The GAA has published the 43 motions that will go before Congress in Wexford later this month. Among them are motions to open up GAA Grounds to other sports, to facilitate closer working relationships between the GAA, Ladies Football and Camogie and to restrict Dublin to only one game at Croke Park in the Quarter Final Round Robin Stage of the All Ireland Football Championship.
The main long term change, if approved is provisionally listed as motion number 19 and will see Rule 5.1 relating to Control of Association Property be amended as follows:
A) All property including Grounds, Club Houses, Halls, Dressing Rooms and Handball Alleys owned or controlled by units of the Association (“Association Property) shall be used only for the purpose of or in connection with the playing of the games controlled by the Association and for such other purposes which accord with the Aims of the Association, that may be sanctioned from time to time by the Central Council.
B) Central Council has the power, in exceptional circumstances, to authorise the use of Association property held by a County Committee, Provincial Council or Central Council for activities other than those controlled by the Association in accordance with policy adopted by Central Council.
C) Central Council has the power to authorise the use of Association Property which is located outside of Ireland for games other than those controlled by the Association.
The change is a direct result of the arguments that took place last year over the staging of the Liam Miller tribute match at Páirc Uí Chaoimh. The decision to stage the game at Cork’s premier sporting venue was the right one but it required a degree of shuffling around with rules and was not helped by aggressive commentary at the time around why the GAA had the right to keep its own pitches only for its own games.
If the rule amendment is approved it will take away the danger of similar arguments in future and would also allow for the use of GAA grounds for major tournaments like the Rugby World Cup.
It does though only apply to County and Provincial grounds and not to club facilities which will remain only for the use of Gaelic Games.
The argument behind retaining the restriction on the vast majority of pitches is that it will protect GAA Clubs from coming under pressure to open up to other sports and camps.
This does run counter to prevailing opinion around the promotion of multi-sports facilities, highlighted under guidelines for the Government’s own Sports Capital Grant scheme that will distribute €40 million in funding towards projects this year.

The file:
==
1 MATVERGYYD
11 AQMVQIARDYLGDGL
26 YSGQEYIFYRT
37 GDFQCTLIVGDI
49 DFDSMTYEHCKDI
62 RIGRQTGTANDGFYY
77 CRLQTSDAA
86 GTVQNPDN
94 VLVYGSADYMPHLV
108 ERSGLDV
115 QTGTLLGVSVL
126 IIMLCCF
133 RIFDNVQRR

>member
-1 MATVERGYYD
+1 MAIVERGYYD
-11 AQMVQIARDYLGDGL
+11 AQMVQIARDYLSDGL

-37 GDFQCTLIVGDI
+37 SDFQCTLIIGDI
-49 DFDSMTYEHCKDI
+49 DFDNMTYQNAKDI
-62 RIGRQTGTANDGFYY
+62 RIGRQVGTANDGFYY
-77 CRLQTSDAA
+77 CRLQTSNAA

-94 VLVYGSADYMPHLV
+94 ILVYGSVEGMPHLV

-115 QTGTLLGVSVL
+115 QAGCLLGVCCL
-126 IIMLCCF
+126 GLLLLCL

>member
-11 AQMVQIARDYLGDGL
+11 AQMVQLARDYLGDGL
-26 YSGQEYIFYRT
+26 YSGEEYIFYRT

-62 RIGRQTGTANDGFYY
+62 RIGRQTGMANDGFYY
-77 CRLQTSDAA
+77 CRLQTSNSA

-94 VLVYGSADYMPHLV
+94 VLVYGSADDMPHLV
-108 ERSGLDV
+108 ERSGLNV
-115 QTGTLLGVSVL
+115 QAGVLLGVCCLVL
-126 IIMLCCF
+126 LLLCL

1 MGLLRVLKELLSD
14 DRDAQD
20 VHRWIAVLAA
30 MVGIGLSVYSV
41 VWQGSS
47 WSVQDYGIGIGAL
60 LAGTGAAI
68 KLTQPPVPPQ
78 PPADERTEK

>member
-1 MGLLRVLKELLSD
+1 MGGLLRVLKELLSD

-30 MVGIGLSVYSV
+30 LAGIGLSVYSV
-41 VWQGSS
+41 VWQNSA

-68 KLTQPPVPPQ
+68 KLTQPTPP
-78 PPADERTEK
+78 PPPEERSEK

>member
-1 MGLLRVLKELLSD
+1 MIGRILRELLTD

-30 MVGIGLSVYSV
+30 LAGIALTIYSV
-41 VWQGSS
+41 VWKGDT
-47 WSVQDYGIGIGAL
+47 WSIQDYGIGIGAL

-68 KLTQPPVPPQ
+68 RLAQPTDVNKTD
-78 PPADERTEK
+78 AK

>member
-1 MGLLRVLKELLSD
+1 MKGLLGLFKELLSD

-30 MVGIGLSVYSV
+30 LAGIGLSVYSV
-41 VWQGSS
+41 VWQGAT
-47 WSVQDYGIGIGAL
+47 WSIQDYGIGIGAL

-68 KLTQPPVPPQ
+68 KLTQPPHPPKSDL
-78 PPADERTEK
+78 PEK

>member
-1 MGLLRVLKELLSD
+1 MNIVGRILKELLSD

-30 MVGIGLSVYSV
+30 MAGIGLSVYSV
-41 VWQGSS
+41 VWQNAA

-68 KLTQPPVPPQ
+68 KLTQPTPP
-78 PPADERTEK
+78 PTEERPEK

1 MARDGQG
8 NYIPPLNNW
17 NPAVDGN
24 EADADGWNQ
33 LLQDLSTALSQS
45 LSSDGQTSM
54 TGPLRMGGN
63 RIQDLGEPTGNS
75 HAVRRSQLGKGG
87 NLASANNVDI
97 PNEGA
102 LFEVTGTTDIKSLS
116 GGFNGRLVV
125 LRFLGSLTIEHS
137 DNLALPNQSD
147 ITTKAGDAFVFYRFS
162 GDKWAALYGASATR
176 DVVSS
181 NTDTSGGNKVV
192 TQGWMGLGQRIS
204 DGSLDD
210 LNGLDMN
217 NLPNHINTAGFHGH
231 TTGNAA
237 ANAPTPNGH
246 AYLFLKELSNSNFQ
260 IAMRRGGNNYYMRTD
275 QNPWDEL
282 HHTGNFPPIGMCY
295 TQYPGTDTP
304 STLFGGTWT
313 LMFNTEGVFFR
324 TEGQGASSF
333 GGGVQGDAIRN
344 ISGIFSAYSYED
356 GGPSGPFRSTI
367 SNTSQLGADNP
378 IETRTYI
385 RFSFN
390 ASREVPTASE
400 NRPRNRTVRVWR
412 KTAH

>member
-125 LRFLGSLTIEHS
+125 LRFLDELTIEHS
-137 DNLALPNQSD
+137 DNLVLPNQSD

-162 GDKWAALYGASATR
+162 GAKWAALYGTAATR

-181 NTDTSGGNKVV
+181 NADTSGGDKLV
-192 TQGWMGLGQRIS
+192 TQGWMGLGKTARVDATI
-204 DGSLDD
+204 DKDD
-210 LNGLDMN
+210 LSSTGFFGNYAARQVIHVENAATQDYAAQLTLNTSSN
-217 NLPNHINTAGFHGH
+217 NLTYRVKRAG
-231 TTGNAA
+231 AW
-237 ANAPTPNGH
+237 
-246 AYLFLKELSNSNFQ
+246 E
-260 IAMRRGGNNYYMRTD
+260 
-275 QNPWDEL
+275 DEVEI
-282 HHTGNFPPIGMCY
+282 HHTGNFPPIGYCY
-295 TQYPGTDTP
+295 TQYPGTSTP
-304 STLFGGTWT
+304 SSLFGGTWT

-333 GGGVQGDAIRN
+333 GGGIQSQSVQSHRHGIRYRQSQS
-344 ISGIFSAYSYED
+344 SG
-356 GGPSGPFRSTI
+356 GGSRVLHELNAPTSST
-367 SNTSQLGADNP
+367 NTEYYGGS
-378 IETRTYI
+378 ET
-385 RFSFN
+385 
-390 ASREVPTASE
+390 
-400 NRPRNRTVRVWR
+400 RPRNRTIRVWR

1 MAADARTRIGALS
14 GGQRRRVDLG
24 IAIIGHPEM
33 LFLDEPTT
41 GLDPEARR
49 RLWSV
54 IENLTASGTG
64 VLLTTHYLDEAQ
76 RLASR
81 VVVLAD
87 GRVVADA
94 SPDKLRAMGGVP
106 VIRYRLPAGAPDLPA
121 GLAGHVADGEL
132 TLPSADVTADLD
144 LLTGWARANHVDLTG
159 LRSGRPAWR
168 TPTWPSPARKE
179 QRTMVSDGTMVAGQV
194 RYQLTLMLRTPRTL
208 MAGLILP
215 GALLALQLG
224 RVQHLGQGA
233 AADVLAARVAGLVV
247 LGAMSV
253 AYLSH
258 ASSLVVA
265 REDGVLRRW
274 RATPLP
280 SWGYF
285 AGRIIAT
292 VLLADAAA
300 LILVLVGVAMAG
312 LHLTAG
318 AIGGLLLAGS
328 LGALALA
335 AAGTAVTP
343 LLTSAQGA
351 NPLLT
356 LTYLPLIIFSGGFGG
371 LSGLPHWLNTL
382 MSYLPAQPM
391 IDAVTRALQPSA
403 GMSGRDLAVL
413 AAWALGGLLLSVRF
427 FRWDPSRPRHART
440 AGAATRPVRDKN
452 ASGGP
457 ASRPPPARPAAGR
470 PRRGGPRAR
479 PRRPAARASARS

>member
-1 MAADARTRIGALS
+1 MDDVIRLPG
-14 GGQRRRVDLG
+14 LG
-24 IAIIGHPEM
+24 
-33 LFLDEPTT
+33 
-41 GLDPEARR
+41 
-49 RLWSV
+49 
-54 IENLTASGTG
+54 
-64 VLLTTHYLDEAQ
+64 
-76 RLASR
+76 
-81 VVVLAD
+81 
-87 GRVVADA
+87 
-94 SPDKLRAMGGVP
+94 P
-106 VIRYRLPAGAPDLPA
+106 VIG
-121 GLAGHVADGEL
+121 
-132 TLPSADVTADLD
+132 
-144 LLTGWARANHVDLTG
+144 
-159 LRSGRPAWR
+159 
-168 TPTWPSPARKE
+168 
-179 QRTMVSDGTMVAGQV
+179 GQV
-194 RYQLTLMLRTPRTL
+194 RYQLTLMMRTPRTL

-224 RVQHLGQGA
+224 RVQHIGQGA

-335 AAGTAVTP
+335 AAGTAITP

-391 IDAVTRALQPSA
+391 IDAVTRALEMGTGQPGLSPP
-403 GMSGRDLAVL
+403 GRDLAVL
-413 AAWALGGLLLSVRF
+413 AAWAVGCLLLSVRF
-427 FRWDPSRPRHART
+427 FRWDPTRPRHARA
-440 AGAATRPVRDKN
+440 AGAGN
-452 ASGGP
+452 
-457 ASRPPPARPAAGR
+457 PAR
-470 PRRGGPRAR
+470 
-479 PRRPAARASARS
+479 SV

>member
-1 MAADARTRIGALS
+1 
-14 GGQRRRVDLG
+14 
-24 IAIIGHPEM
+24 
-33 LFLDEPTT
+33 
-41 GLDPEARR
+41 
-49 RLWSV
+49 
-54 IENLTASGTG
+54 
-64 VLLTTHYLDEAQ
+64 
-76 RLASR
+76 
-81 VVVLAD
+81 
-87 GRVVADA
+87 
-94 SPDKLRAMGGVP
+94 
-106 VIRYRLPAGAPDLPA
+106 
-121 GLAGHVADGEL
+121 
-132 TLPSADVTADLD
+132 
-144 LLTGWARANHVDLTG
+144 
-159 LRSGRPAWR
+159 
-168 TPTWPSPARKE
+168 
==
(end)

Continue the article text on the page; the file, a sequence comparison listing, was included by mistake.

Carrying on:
There is though an undoubted pressure on pitches, especially in urban areas and part of the multi-sport answer in return to criticism is that facilities are shared with Ladies Football and Camogie which are two totally separate and distinct sports.
In time that may itself change as the three associations move towards greater collaboration.
Motion 18 to Congress will allow for a “representative without voting rights from each of the Camogie Association and the Ladies Gaelic Football Association” to Central Council.
They would then be there on the same basis as the Director General, also without voting rights but would be a strong step towards closer integration.
Similar motions are expected at the Ladies Football and Camogie Congresses this year.
It has to be hoped that the broad support for closer integration across clubs up and down the country will see this passed with a large majority and that some other political reason does not hold it to ransom.
The third element likely to draw attention is the motion from Donegal which reads “Counties who qualify for the Football Inter County Quarter Final Group Stage shall not be permitted to nominate Croke Park as their Home Venue.”
Who knows what the summer will bring and whether Dublin will make it to this stage in their historic bid for five in a row.
If they do though it will mean either a trip to Donnycarney and Panell Park which could house a shade under 15,000 fans, a second away trip depending on the counties lined up in opposition or the selection of a neutral venue.
It is of course entirely possible that Donegal and Dublin could emerge in the same group again. Dublin could then potentially choose to nominate Páirc Uí Chaoimh in Cork or Fitzgerald Stadium in Killarney as their home ground. Quite how that would go down with fans travelling from Letterkenny or Buncrana is anyone’s guess but it would be good for domestic tourism and for fuel companies like Top Oil who would be powering the faithful fans on their way.
The GAA Congress takes place in Wexford on the weekend of the 23rd and 24th February.